24hr Fast confusion

(Alan) #1

Well folks I’m new here and I just want to say hi…so…aahh…hi.

I’m a little bit confused about a 24hr fast. If I have my last meal at say 5pm…and don’t eat again until the next night at 5pm, why is that considered a 24hr fast? I understand it’s a 24hr time period but foods can take a long time to digest. Is a “real” 24hr fast about 5 hours (in this scenario 10pm) after your last meal until 10pm the following night?

Thank you,


(John) #2

Well yes, technically you are in the “fed” state until your body has completed digesting the last meal, which is typically 8 - 12 hours after you stop eating, assuming normal meal size.

So if you want to do 29 hour fasts, go for it. Best way to do that would be breakfast on day one, skip lunch, dinner, skip breakfast the next day, and then eat a decent sized lunch and dinner.

(Robert C) #3

Technically it is a 24 hour fast but - as you rightly point out - that is really a meaningless description.

For example, having a regular breakfast that will take until about 5 PM to really clear your digestive system followed by a 5 PM intake of a few ounces of raw spinach and then not eating for 24 hours is also a 24 hour fast.

But, the differences in how long insulin would be low (the point of fasting) would be huge.

The way I like to think of fasting is that it starts when you actually skip a meal you would have eaten (vs. the last moment you had food).

So, if you wake up on Monday and skip your normal breakfast - you are about 4 hours fasted at lunch time (which probably corresponds to about 4 hours of low insulin). Tacking on the previous 12 hours that included digesting and taking in the nutrients from your previous night’s dinner so you can call it a 16 hour fast doesn’t make sense to me.

(Justin Jordan) #4

I mean, fast just means period without eating, so yes, that’s a fast.

But in practical terms, you have no idea how long it takes for stuff to digest, so trying to measure according to that is basically just going to be an arbitrary guessing game, whereas you do know when you last ate something. But you can always fast longer if you want.

(Alan) #5

Thanks folks.

I wonder how long it takes after a large meal for your insulin to return to normal. I’m not sure if this is true and they’re just arbitrary numbers but would your insulin settle down much sooner than it takes to digest the whole meal…or does your insulin stay spiked until the meal is fully digested?

For example: in an 8 hour digestion period would insulin return to normal with in 4 hours…or would it take the entire 8 hours of digestion before it returns to normal?



This an argument in favor of the effectiveness of the popular 36-40 hour fast which I normally aim for.

(Bunny) #7

Looks like the ”7 hour heavy digestion window” part is what is most important. And also the social act or dominance over natural circadian hooks does not fair well with the ‘3 meals a day ideation’ unless the body is under severe physical exertion conditions and historically speaking was probably a very small snack turned into a large breakfast and large lunch through the ages:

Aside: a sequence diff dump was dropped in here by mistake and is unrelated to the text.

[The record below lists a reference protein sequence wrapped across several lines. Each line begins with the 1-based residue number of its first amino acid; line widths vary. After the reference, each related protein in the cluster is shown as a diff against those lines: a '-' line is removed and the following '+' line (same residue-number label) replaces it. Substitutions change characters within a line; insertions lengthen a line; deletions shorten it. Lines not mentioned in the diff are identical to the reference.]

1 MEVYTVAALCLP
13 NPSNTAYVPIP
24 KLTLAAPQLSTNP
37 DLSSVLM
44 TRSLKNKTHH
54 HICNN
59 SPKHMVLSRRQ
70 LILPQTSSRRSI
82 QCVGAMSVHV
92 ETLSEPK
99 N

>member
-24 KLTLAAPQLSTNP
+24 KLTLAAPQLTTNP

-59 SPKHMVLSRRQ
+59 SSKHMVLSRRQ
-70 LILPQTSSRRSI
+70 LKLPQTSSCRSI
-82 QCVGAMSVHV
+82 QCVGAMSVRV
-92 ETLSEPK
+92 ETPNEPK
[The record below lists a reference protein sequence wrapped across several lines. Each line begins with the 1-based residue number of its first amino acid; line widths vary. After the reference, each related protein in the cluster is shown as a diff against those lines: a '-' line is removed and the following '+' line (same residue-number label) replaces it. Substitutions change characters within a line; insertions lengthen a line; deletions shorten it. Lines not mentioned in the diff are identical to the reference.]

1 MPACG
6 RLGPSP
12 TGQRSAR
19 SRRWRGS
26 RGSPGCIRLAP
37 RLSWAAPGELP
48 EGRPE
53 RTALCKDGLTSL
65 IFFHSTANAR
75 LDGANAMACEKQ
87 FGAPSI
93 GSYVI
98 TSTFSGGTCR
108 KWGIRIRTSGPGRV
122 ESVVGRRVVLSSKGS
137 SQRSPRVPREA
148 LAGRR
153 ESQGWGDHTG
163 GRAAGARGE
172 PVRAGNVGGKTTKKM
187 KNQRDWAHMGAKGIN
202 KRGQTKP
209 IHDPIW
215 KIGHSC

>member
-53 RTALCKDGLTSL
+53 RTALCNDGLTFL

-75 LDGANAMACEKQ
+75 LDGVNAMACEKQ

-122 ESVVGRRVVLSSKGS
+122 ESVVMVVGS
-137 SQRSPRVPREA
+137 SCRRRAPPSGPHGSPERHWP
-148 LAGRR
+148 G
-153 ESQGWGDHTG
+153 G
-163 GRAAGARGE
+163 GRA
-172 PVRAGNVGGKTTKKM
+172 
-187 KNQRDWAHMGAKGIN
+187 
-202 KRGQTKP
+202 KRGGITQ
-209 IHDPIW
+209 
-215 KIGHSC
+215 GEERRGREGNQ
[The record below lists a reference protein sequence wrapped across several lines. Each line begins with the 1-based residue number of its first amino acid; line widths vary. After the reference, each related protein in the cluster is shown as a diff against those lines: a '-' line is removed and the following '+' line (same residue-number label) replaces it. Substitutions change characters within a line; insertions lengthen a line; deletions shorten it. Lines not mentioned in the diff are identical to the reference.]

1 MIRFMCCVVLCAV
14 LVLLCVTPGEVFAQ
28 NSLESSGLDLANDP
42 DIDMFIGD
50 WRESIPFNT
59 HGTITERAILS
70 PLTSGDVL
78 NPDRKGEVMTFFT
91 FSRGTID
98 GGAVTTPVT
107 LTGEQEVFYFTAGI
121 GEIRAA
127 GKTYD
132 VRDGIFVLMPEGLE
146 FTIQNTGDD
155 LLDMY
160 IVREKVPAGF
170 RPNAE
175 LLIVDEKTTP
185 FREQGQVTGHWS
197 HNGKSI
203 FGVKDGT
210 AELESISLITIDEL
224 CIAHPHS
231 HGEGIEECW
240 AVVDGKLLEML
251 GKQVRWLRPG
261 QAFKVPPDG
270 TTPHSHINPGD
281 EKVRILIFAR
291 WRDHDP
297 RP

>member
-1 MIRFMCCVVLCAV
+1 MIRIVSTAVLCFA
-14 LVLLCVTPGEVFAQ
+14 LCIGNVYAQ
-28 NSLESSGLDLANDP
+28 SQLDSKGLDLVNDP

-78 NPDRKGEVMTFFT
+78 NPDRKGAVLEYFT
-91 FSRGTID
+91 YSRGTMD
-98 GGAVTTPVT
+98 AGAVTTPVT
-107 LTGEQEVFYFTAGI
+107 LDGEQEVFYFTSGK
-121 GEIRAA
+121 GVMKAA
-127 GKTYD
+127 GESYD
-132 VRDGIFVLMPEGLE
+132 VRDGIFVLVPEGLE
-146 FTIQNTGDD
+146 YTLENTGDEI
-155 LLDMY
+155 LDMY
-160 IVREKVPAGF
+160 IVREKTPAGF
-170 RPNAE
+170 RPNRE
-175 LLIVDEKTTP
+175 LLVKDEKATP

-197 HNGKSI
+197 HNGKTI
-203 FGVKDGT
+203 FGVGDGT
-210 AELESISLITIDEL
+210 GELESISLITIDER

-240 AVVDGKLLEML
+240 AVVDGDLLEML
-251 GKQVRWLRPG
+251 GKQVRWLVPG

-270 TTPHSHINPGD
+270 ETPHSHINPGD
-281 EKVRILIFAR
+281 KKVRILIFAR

E.g. alternating between 12 hour & 24 hour eating window cycles seems appropriate and safe for humans! You have to work your way to that gradually (3-2-1: 12-to-24) coming off a high carbohydrate dominant diet and not something you start doing immediately? If you are feeling severe hunger pangs (hypoglycemic) when doing this then you are initiating starving-mode (means eat now); the reward centers and glycemic control centers of the brain go into lock-down-mode meaning you are not ready for those kind of caloric reductions yet?

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(charlie3) #8

What I aim for is eating less frequently. I have a weekly habit to eat two meals a day for 6 days, eat nothing one day and no snacks–ever. I’ve adhered to that with near perfection. It’s sustainable for me. I believe lower freequency is at least as important as timing. If I was retired I might eat breakfast and an early dinner so hunger pangs are blunted or eliminated by sleep.


You hit the nail on the head: the objective is to get insulin levels down. How long that takes is in essence, the definition of insulin sensitivity. Which as you know, varies greatly. If we both eat the same meal, it might take 8 hours for your insulin levels to return to normal, while my body takes 12 hours.

We can’t easily measure insulin, so we use blood glucose. Diabetics determine the appropriate exogenous insulin to administer based on this. Though I’m not diabetic, I use blood glucose as a proxy also.

(So much bacon . . . so little time . . .) #10

The people talking about insulin have a point, but “to fast” has always meant “to abstain from food,” I think it would introduce a lot of confusion to start referring to a period of 32 hours between one meal and the next as a “24-hour” fast. Besides, no one really knows how long it takes his or her own insulin level to subside after a meal, eight hours is a guess at what the average time might be. The things I’ve heard and read from Dr. Fung and Megan Ramos seem to be based on hours since the last meal, in any case, and I’d be willing to bet that they’ve already taken insulin levels into account when drawing up their recommendations.


This makes a lot of sense to me. So just for clarity we can call 5pm - 5pm a 24-hour fast but with the understanding that we might get (say) 23 hours of insulin benefit and 12 hours of rest of the digestive system, and different times for whatever other processes are happening in a fast - and in any case that all those numbers will be highly variable for different people.

(Katie the Quiche Scoffing Stick Ninja ) #12

I used to consider those a 23 hour fast with a 1 hour eating window.